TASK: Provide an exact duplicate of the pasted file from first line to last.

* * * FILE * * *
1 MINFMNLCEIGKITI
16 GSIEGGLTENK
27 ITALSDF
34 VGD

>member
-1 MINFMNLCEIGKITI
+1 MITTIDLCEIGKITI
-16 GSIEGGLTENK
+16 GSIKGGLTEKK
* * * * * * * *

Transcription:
1 MINFMNLCEIGKITI
16 GSIEGGLTENK
27 ITALSDF
34 VGD

>member
-1 MINFMNLCEIGKITI
+1 MITTIDLCEIGKITI
-16 GSIEGGLTENK
+16 GSIKGGLTEKK